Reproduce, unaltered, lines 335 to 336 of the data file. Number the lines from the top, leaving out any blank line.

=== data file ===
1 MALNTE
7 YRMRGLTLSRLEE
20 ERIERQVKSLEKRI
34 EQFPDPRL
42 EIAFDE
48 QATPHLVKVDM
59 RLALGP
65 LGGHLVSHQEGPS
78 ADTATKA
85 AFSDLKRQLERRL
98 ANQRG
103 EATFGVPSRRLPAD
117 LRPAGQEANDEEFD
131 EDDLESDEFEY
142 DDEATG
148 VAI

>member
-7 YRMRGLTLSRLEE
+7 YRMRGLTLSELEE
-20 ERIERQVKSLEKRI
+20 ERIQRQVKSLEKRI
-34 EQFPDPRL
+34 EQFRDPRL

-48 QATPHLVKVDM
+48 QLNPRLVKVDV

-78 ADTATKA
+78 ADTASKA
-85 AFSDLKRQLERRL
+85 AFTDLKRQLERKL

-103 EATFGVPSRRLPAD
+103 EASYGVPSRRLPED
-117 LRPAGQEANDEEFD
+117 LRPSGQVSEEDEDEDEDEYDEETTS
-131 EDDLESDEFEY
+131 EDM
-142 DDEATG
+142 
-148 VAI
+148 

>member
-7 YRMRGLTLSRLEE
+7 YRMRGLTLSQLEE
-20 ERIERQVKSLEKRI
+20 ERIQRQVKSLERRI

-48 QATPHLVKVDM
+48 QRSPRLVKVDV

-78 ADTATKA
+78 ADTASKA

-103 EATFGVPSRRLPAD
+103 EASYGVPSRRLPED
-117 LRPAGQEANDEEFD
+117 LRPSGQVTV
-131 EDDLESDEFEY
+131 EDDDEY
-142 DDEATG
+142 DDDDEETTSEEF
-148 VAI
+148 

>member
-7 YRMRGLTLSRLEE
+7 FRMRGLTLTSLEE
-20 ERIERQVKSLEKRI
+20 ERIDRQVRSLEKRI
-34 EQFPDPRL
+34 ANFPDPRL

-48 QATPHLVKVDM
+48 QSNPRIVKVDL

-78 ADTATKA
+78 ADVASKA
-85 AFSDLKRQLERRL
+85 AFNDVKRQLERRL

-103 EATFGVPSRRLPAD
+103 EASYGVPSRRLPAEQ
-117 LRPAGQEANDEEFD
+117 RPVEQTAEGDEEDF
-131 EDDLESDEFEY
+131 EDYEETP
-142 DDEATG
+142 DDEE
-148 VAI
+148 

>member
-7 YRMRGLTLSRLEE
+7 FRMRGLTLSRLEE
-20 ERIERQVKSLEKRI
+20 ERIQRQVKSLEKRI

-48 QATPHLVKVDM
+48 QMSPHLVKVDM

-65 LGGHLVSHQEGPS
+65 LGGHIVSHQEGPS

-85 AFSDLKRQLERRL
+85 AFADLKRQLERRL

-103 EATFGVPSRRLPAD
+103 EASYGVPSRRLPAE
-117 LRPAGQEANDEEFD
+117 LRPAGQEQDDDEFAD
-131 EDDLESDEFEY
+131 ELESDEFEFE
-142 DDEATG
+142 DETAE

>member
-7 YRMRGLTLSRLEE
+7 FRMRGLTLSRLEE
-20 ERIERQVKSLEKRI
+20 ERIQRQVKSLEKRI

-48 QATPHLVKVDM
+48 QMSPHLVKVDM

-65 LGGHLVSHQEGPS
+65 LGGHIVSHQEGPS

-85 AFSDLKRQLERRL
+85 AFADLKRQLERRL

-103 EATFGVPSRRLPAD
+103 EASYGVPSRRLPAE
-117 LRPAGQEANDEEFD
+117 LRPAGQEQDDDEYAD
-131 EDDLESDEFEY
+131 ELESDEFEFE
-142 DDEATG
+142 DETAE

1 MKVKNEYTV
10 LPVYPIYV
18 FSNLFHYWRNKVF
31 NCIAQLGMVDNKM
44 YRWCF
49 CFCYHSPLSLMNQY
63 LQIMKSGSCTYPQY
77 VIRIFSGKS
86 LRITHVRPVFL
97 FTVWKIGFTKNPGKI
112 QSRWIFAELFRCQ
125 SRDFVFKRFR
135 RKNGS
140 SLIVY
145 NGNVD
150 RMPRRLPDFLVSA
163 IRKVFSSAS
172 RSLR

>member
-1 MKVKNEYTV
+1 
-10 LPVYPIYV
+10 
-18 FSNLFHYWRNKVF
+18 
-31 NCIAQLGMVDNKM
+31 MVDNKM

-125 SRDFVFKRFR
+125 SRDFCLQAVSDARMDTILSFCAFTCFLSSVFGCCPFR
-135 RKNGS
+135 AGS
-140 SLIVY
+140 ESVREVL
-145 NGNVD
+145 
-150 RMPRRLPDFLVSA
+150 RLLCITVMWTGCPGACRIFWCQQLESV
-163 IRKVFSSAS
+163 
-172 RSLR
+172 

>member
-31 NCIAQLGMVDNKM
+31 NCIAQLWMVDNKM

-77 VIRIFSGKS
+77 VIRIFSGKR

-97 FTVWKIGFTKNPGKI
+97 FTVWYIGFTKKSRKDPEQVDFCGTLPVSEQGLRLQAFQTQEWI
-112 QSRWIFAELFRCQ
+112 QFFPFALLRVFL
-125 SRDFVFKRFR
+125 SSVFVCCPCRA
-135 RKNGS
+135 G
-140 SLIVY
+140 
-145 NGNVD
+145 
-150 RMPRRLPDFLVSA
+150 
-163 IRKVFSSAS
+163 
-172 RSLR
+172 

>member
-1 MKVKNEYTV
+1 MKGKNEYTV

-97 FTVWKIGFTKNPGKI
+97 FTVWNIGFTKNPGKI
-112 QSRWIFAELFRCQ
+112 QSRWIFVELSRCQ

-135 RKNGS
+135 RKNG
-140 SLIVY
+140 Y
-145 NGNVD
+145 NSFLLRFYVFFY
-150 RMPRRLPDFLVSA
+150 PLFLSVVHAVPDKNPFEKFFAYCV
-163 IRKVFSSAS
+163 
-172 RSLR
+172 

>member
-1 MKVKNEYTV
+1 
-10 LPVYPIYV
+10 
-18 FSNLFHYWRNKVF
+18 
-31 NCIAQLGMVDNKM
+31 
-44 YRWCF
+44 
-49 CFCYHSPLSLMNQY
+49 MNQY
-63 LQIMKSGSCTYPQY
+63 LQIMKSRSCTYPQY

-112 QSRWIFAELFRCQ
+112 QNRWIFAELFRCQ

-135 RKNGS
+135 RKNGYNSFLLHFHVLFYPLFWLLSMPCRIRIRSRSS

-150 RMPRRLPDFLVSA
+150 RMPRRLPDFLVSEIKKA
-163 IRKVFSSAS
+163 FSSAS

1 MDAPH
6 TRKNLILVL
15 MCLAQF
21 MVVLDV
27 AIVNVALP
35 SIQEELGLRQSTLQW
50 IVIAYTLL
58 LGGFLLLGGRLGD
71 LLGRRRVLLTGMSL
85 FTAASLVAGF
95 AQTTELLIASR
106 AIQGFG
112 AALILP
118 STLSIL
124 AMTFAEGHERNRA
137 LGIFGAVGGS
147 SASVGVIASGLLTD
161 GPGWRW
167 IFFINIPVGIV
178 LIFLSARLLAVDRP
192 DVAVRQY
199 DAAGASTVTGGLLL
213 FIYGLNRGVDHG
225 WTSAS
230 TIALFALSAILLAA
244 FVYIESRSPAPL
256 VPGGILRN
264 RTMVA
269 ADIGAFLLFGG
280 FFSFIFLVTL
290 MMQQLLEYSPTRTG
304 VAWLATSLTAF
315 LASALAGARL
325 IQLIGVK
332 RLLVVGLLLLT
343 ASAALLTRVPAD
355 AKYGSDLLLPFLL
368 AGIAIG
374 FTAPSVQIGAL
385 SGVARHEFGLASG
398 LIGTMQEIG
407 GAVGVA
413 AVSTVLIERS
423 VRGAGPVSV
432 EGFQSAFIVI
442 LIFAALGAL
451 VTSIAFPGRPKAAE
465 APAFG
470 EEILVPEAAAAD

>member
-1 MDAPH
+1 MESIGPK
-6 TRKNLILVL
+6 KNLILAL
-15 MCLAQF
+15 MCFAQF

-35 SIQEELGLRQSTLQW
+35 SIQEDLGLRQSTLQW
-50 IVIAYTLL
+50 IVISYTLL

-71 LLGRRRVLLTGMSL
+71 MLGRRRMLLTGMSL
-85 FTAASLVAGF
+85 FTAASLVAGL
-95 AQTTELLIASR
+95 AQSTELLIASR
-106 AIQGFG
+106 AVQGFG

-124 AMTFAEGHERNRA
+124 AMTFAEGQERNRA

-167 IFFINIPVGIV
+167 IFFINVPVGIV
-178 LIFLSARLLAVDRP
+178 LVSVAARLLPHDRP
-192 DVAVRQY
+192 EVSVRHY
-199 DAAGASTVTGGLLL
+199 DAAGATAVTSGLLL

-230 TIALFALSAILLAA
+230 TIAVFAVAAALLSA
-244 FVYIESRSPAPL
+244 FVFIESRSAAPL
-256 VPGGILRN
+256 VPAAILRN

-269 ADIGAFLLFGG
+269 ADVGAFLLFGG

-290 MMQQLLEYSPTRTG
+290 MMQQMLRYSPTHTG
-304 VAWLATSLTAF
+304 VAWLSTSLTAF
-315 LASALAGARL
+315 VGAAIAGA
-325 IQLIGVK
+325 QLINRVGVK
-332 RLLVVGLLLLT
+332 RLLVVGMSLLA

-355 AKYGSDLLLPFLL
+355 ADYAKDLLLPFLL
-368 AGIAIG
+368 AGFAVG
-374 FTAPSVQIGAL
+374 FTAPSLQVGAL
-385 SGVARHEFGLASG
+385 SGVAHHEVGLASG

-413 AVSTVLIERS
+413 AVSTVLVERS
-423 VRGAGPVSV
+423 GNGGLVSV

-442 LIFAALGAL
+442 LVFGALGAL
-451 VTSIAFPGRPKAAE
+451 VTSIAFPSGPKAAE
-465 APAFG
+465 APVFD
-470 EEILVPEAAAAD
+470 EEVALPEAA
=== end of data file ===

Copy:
+442 LVFGALGAL
-451 VTSIAFPGRPKAAE